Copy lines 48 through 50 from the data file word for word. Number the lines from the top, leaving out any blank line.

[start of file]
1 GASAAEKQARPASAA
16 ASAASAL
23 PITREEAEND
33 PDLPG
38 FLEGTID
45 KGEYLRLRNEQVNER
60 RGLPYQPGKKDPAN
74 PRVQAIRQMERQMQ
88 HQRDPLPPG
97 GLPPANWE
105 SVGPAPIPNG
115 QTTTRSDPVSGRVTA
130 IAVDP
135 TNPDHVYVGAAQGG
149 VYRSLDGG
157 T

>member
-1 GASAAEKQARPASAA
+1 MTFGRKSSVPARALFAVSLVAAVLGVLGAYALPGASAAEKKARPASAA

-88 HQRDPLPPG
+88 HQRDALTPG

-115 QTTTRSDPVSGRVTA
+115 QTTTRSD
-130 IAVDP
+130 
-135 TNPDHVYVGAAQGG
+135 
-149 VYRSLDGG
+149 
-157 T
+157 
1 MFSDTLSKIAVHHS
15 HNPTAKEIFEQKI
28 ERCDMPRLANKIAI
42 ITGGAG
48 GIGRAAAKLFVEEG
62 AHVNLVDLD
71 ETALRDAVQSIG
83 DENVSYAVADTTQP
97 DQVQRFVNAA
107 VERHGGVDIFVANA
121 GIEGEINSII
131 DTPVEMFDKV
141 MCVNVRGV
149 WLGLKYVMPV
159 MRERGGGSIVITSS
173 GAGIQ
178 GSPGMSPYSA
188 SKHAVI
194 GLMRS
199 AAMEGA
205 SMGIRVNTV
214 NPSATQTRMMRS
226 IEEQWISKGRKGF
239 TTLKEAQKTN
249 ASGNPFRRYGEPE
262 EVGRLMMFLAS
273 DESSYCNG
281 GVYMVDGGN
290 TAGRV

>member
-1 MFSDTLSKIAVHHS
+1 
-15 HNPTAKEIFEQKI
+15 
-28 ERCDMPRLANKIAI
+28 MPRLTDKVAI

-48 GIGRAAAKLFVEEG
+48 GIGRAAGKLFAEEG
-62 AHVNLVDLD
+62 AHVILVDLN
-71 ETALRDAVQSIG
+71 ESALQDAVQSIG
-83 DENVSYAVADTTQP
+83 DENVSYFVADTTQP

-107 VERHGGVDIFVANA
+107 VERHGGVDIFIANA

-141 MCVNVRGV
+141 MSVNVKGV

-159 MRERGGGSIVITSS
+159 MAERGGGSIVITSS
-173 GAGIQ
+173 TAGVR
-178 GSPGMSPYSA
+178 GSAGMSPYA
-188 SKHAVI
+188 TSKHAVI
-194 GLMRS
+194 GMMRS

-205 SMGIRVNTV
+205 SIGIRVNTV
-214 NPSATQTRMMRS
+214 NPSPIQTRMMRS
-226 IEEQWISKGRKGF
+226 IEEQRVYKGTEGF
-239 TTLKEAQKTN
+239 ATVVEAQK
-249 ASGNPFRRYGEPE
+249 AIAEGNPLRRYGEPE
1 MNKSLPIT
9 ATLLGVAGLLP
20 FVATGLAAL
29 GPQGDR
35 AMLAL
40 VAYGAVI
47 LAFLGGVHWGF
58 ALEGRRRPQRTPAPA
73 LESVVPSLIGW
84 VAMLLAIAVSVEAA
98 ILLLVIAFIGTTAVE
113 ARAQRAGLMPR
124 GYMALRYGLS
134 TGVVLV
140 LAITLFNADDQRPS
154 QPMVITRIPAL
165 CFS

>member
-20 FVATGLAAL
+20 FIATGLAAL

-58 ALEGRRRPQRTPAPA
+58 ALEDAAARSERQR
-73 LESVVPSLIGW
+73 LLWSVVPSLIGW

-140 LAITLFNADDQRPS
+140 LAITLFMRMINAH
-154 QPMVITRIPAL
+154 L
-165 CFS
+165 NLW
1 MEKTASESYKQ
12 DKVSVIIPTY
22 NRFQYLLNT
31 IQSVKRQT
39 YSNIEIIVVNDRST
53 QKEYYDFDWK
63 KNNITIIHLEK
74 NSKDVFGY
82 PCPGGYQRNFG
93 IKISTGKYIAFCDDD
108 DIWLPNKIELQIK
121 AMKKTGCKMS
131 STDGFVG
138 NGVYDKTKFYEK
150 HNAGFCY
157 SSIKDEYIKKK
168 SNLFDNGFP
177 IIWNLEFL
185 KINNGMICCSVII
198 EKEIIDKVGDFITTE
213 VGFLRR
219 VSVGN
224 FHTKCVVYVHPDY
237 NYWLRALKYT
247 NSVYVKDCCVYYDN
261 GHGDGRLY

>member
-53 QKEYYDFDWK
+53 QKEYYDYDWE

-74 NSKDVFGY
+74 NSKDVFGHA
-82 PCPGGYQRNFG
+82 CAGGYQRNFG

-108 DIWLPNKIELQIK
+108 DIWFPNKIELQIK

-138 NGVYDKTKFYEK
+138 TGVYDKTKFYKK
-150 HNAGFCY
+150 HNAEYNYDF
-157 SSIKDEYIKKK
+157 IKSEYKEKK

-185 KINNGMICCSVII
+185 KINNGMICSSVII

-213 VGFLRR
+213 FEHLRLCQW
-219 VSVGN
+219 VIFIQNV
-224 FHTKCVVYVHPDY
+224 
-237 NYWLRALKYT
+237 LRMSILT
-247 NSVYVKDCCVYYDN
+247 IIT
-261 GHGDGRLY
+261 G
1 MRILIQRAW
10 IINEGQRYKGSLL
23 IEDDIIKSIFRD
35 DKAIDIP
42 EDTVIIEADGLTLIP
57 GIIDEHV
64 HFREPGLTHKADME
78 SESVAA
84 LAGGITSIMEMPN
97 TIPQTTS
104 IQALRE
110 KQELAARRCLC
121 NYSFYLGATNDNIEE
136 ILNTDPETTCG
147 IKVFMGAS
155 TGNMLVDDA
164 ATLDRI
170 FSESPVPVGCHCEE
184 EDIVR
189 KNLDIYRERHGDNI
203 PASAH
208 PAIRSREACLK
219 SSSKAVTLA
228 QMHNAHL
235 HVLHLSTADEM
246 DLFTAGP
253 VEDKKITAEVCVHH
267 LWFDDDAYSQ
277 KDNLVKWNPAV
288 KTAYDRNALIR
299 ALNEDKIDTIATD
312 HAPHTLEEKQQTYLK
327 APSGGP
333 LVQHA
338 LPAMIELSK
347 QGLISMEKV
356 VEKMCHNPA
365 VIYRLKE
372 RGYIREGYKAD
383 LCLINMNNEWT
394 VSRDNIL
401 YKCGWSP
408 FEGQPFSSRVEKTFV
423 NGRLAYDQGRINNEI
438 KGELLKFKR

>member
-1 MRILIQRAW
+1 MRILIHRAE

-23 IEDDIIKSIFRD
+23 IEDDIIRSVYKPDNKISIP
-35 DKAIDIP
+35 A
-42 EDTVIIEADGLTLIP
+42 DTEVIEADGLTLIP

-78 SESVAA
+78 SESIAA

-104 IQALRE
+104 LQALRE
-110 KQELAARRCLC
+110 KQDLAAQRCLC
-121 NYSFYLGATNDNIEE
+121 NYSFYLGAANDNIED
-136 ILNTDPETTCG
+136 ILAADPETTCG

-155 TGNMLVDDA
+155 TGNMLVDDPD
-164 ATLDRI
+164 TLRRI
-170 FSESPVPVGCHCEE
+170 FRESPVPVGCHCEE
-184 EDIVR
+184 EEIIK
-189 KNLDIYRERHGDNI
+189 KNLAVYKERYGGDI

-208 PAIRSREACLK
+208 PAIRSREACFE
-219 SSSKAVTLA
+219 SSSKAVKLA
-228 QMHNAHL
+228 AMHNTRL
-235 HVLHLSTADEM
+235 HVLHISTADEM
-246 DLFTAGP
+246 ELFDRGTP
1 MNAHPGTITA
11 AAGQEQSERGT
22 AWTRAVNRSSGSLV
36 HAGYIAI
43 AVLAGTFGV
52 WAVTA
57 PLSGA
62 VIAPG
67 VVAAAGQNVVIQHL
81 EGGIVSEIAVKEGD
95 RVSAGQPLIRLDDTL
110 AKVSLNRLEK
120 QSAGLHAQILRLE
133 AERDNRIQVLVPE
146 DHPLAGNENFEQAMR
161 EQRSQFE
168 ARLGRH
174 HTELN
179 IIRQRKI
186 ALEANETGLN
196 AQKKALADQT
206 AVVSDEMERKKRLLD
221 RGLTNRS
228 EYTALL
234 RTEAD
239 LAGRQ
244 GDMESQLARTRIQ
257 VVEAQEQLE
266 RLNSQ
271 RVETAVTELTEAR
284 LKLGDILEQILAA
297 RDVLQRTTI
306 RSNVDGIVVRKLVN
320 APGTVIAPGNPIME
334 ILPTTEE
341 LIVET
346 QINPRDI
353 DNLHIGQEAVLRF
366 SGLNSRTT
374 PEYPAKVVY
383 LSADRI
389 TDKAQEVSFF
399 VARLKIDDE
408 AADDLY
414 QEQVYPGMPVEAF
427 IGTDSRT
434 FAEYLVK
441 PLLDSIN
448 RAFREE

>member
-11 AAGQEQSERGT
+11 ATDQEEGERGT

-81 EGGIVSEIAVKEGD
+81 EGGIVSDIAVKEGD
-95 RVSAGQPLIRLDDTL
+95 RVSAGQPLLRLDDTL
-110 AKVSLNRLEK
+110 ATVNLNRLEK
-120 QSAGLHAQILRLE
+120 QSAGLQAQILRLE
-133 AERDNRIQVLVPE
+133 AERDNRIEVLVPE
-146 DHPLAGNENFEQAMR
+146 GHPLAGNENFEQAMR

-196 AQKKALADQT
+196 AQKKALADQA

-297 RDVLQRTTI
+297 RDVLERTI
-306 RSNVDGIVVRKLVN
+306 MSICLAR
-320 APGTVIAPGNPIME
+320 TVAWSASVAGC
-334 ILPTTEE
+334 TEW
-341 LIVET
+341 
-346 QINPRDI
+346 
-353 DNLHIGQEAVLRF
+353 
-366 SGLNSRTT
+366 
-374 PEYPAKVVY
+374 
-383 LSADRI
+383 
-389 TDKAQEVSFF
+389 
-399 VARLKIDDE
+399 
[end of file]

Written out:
178 GSPGMSPYSA
188 SKHAVI
194 GLMRS